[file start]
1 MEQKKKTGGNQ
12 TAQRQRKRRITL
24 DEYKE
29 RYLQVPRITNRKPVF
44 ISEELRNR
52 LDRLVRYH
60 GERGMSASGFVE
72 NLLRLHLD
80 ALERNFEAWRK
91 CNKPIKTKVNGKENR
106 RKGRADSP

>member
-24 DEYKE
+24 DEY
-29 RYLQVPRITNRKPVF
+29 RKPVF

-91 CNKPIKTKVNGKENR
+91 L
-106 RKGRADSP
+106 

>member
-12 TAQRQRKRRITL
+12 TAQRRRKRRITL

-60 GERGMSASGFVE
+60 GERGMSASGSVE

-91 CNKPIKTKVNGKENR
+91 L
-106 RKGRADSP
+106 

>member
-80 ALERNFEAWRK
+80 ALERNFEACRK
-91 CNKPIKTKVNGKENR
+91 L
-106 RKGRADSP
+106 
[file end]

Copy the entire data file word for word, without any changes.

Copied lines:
1 MEQKKKTGGNQ
12 TAQRQRKRRITL
24 DEYKE
29 RYLQVPRITNRKPVF
44 ISEELRNR
52 LDRLVRYH
60 GERGMSASGFVE
72 NLLRLHLD
80 ALERNFEAWRK
91 CNKPIKTKVNGKENR
106 RKGRADSP

>member
-24 DEYKE
+24 DEY
-29 RYLQVPRITNRKPVF
+29 RKPVF

-91 CNKPIKTKVNGKENR
+91 L
-106 RKGRADSP
+106 

>member
-12 TAQRQRKRRITL
+12 TAQRRRKRRITL

-60 GERGMSASGFVE
+60 GERGMSASGSVE

-91 CNKPIKTKVNGKENR
+91 L
-106 RKGRADSP
+106 

>member
-80 ALERNFEAWRK
+80 ALERNFEACRK
-91 CNKPIKTKVNGKENR
+91 L
-106 RKGRADSP
+106 